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    Yes maybe I wouldn't went to prison if the public defender had more help for a poor black man like me but that's all behind me stop locking up the poor
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    I see alot of people suffer as a result of not having a good attorney. The Public Defenders in my city have a much higher caseload than they ought to have. This should be a priority.
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    Public defenders are underpaid and often tell clients to plead guilty to get the case done quickly and move on to the next one, even if they know that their client is innocent. This is not the intention of our 6th amendment nor our criminal justice system as a whole; provide public defenders with the benefits they need as defenders of our constitutional rights.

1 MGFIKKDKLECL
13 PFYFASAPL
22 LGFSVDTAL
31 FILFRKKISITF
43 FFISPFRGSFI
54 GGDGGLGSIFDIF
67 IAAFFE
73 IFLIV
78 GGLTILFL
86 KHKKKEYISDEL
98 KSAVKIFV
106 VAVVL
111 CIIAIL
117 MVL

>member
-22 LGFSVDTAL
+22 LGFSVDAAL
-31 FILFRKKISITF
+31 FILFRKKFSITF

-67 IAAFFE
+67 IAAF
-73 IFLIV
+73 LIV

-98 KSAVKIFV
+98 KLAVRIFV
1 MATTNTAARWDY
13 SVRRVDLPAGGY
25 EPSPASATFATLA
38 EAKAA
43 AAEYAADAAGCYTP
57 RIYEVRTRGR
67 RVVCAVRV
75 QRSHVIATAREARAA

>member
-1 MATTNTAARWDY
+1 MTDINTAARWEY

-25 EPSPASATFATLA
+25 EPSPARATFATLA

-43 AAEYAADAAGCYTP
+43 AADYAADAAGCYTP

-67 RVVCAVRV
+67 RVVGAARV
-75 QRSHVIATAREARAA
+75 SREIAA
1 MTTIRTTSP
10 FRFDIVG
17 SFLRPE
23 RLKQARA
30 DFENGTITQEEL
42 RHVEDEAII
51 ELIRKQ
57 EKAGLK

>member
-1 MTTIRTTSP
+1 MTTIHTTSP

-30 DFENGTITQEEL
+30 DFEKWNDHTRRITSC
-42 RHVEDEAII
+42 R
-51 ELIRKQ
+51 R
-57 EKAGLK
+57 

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    The government needs to start spending tax dollars on things that matter, and very few are more important than our justice system.
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    YES THEY ARE OVER WORKED AND UNDER PAID.
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    No to Another committee . And this bill doesn't have even an estimated cost. So the sky is the limit?